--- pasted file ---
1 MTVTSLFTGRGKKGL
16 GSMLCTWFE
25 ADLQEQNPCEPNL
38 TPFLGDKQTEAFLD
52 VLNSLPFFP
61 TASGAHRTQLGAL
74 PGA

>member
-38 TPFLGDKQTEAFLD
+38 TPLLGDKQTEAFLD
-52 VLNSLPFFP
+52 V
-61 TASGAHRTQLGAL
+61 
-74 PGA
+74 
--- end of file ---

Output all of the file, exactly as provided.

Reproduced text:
1 MTVTSLFTGRGKKGL
16 GSMLCTWFE
25 ADLQEQNPCEPNL
38 TPFLGDKQTEAFLD
52 VLNSLPFFP
61 TASGAHRTQLGAL
74 PGA

>member
-38 TPFLGDKQTEAFLD
+38 TPLLGDKQTEAFLD
-52 VLNSLPFFP
+52 V
-61 TASGAHRTQLGAL
+61 
-74 PGA
+74 